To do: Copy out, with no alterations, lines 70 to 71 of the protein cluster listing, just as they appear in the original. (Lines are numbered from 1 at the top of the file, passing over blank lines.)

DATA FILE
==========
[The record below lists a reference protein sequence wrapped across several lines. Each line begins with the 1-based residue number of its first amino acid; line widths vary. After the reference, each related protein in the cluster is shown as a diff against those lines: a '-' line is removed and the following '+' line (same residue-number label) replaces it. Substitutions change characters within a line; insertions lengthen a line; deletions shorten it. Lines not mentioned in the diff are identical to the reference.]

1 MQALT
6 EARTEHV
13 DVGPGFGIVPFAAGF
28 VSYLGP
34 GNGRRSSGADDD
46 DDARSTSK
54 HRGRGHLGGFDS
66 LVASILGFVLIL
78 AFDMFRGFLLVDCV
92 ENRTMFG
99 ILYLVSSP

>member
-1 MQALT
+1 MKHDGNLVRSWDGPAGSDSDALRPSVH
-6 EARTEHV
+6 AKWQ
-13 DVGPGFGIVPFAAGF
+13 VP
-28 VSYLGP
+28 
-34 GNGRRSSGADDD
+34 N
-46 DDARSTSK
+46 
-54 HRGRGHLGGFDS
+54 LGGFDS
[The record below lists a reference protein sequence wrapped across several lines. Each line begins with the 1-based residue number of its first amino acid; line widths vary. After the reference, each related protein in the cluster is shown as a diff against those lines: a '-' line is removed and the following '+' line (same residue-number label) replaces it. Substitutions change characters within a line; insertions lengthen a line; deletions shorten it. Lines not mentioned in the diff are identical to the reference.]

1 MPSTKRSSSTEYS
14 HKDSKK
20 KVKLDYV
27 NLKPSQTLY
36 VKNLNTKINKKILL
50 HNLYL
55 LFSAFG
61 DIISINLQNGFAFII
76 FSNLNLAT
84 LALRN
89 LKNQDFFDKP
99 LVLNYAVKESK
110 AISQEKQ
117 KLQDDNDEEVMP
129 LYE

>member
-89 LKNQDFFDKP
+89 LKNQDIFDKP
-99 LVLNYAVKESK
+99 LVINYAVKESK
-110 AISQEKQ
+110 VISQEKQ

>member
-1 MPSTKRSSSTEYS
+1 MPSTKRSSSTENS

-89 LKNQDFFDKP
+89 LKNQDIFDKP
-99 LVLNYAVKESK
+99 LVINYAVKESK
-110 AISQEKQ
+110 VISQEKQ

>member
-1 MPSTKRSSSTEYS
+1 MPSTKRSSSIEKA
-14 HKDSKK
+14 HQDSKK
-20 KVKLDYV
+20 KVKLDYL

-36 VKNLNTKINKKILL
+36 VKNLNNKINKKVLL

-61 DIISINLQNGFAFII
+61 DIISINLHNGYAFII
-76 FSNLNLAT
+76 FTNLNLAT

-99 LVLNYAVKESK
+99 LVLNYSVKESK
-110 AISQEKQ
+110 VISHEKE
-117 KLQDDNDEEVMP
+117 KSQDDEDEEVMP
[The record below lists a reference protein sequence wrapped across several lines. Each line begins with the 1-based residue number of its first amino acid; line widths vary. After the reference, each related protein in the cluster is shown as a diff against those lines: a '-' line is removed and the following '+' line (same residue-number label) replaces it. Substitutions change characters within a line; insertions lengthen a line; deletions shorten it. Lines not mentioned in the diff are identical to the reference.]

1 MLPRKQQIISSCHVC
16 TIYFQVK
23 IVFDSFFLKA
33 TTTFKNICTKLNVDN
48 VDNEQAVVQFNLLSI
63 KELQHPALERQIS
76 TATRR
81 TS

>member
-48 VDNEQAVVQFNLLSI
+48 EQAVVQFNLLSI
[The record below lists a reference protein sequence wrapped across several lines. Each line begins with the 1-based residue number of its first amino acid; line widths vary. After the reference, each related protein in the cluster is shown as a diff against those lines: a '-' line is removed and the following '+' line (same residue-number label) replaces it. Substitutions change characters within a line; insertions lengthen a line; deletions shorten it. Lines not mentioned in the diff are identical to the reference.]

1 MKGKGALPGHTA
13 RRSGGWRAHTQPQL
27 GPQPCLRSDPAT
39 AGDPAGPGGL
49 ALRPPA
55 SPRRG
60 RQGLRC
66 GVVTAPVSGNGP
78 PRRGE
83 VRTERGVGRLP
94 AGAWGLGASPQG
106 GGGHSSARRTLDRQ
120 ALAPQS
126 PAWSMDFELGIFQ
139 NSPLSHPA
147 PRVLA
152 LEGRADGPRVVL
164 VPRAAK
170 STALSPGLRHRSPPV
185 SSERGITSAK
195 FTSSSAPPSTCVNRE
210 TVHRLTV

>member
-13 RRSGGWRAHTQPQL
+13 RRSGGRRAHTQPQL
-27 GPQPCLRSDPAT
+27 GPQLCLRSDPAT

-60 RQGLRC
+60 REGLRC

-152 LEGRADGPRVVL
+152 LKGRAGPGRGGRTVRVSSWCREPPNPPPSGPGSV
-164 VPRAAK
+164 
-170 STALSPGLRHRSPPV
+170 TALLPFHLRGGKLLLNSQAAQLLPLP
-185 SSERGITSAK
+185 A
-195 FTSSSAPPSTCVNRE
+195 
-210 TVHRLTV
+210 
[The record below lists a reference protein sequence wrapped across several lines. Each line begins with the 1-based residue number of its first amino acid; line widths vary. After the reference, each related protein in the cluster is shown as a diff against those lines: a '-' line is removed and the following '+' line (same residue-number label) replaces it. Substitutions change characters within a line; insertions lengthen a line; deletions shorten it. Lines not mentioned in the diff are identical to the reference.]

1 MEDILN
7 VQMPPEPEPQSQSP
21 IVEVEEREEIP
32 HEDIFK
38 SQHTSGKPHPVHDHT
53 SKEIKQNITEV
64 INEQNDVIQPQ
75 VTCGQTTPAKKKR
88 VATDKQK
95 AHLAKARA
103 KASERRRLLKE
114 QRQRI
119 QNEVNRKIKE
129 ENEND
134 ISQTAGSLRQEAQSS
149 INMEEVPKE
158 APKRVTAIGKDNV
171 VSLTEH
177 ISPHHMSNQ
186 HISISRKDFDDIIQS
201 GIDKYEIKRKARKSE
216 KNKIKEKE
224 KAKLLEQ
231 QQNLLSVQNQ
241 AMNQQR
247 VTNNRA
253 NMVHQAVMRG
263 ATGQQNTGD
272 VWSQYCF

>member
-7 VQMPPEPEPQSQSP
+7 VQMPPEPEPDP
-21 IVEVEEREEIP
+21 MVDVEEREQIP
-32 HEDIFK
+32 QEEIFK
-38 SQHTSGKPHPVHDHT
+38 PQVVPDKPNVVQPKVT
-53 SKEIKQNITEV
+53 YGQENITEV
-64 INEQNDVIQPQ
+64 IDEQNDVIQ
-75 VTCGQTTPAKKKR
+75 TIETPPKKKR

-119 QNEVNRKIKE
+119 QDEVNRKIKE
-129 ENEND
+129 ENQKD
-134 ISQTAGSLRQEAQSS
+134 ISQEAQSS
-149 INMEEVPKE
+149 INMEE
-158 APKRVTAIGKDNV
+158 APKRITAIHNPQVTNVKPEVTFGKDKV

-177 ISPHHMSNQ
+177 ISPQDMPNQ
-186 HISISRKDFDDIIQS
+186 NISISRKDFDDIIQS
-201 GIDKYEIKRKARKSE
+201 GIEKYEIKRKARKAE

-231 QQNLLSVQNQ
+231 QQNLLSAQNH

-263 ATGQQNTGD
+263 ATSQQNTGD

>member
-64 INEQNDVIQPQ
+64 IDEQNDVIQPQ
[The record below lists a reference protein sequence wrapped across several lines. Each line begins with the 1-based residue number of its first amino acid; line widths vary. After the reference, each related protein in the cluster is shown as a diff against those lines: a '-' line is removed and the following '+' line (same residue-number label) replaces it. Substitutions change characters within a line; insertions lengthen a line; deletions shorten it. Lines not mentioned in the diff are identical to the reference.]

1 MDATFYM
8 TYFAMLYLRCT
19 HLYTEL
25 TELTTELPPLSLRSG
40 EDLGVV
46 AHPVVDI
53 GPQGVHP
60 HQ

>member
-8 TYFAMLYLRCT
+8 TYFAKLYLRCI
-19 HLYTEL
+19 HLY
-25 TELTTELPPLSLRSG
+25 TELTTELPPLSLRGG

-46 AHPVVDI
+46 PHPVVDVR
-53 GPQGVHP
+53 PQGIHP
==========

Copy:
+61 DIISINLHNGYAFII
-76 FSNLNLAT